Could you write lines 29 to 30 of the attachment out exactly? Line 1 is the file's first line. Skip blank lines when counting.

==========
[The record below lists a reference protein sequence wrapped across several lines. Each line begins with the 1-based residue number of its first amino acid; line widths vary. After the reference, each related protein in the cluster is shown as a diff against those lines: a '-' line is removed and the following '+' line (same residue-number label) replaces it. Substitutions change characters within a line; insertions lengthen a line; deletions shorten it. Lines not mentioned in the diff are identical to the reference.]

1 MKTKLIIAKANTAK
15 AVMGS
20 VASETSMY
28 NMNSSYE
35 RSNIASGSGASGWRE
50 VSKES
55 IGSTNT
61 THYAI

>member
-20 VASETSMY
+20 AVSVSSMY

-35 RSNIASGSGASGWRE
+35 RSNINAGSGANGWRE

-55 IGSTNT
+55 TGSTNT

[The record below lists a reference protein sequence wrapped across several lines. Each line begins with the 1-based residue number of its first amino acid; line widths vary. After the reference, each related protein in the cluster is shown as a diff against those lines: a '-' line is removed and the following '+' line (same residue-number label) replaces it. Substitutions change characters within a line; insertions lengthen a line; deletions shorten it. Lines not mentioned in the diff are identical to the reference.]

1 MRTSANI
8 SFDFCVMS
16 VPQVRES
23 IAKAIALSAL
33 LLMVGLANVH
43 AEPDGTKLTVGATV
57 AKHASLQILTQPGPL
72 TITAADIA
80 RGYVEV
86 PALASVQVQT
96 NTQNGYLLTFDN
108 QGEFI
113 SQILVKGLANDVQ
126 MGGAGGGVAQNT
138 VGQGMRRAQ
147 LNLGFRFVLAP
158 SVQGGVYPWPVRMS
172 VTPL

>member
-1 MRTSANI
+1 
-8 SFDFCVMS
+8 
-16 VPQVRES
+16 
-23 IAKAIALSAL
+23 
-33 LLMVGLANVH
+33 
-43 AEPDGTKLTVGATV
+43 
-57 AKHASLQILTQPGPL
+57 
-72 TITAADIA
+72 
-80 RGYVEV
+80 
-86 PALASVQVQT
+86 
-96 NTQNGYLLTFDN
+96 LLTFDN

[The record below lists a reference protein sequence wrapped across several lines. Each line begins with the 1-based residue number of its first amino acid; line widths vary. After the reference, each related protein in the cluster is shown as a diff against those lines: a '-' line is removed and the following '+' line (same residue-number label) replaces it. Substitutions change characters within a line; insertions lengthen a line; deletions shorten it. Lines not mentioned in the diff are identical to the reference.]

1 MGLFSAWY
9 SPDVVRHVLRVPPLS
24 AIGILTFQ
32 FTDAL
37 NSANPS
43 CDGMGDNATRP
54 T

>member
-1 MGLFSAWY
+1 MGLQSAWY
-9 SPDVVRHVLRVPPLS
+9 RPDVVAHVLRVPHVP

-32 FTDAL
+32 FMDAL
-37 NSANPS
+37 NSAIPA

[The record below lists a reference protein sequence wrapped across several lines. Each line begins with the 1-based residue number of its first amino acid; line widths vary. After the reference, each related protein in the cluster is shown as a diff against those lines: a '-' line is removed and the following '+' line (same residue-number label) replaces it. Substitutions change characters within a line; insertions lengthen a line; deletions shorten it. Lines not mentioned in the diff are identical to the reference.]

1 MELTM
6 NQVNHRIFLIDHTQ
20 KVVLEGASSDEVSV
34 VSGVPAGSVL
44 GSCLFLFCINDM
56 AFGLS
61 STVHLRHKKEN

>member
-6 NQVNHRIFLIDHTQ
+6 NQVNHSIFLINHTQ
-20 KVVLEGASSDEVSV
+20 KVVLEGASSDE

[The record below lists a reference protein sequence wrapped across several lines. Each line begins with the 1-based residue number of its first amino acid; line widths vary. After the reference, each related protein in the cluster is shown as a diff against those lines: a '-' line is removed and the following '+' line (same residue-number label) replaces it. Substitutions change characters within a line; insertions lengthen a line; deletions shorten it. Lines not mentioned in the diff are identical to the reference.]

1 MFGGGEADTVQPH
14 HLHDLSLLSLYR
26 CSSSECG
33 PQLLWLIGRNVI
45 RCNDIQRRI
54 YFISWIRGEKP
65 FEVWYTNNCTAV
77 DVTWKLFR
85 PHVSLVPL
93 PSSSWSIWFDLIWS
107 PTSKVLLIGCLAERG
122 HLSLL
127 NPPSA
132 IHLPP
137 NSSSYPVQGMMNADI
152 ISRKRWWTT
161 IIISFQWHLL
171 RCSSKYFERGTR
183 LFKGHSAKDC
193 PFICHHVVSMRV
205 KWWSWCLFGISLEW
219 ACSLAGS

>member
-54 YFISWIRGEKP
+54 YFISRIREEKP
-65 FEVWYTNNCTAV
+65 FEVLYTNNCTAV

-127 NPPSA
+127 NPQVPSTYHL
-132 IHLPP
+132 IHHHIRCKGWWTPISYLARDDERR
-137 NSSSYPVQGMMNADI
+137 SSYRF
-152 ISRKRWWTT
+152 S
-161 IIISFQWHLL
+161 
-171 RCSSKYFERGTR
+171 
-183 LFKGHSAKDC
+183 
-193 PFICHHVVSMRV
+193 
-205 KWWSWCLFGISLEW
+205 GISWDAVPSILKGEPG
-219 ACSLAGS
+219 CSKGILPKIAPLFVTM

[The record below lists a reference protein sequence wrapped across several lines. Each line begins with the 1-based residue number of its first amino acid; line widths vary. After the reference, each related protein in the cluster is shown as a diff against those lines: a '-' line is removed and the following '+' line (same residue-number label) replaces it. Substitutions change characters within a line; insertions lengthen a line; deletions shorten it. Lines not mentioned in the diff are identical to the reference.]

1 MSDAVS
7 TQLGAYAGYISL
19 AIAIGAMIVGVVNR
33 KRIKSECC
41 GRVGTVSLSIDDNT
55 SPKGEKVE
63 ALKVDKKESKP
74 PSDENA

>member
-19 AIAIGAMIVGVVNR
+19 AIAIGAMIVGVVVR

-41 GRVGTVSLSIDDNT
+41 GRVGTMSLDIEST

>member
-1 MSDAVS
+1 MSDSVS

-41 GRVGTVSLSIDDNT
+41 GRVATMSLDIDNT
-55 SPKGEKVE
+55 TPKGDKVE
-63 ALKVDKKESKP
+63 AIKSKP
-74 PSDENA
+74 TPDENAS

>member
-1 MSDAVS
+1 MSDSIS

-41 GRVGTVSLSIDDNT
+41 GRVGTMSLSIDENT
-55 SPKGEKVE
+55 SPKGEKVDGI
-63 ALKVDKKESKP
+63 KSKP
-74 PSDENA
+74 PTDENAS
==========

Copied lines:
108 QGEFI
113 SQILVKGLANDVQ